Associated Press writer Kristen Gelineau in Sydney contributed to this report.

Join the discussion

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harkone75 April 23 2014 at 8:51 PM

Somehow I get this feeling this jet is no where near what they are thinking. What is crazy is the fact that no pieces of this jet has been found anywhere...makes a person wonder if the jet landed.

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1 reply
Zoom harkone75 April 23 2014 at 10:38 PM

I think it did and the plane is being hid until suspiciousness dies down... they wont make it to USA but maybe Russia or some other middle eastern country

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Rick April 23 2014 at 4:39 PM

another false hope for the families

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1 reply
chasmwuk Rick April 23 2014 at 4:46 PM

Who cares? Nobody survived, obviously. These people who want their loved ones "brought back for a Christian burial" are silly. I'm a Christian, but my body is just a bunch of cells. Feed the fish with it when I die.

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Shalom, Carmela April 23 2014 at 4:28 PM

I would like to know if they have examined any pics from friends and relatives or anybody who was at the airport that day, and was there any last minute cell phone, text messages right before take off? I mean last week they said that co-pilots cell was on so if his was on so was anybody elses?

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joebair April 23 2014 at 8:13 PM

the plane is not in the Indian ocean. None of the erb beacons
were activated by salt water. It is on land somewhere.
Maybe on a desolate island where crews carved out a 5000
foot landing strip. The issue is how are they going to
refuel and service the plane for it's next flight?

Flag Reply +2 rate up
1 reply
accsport joebair April 23 2014 at 9:21 PM

If you are referring to the ELT's (Emergency Locator Transmitter) a 777-XXX carries at any given time from Two to Ten of them. They are Impact, water , and manually activated without being disabled by the flight crew . What most people do not know is those transmitters punch out a call home on Three different frequencies and within 60 seconds of activation send a coded message to the Cospas-Sarsat Satellites with all the location information.

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itsmegp46 April 23 2014 at 4:44 PM

Why hasn't this piece of debris published publicly? Why is everyone involved in the hunt to MH370 so secretive?

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2 replies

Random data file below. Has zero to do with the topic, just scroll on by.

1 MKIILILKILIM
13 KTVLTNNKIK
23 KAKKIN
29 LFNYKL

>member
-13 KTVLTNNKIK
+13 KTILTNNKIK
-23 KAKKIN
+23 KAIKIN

fullblowncustoms itsmegp46 April 23 2014 at 5:03 PM

Secret because it was taken out by mistake from someones military test fire, or Obama drone.

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John itsmegp46 April 23 2014 at 6:24 PM

Possibly less secretive verses incompetent. The entire thing seems to be run by incompetent officials from day one.

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uttingshouse April 23 2014 at 3:36 PM

God Bless all who are missing

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marlynsvr April 23 2014 at 11:56 PM

Plane isn't in the Indian Ocean, need to look in southern Pakistan

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david April 23 2014 at 4:49 PM

The plane turned almost completely around before radar contact was lost. Back in the days of the old west when some one was being tracked they would find away to hide there tracks such as crossing a stream bed and going in another direction all together loosing the tracker. In other words the plane was jacked and landed some were else, not crashed. They are looking in he wrong place and have become complacent as to what kind of a world we live in. This is an evil doing to say the least. God be with the victims and their families.

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sant686995 April 24 2014 at 1:44 AM

Stop the BS already I know everytime the media says something of this plane crash just raises the hope of alll the family members. Just keep the media out of it already and when they do find of what everis left let the family members be the first ones.

Flag Reply +2 rate up
stevelotta April 23 2014 at 8:13 PM

the plane's obviously not in the ocean, is anybody looking for it on the ground?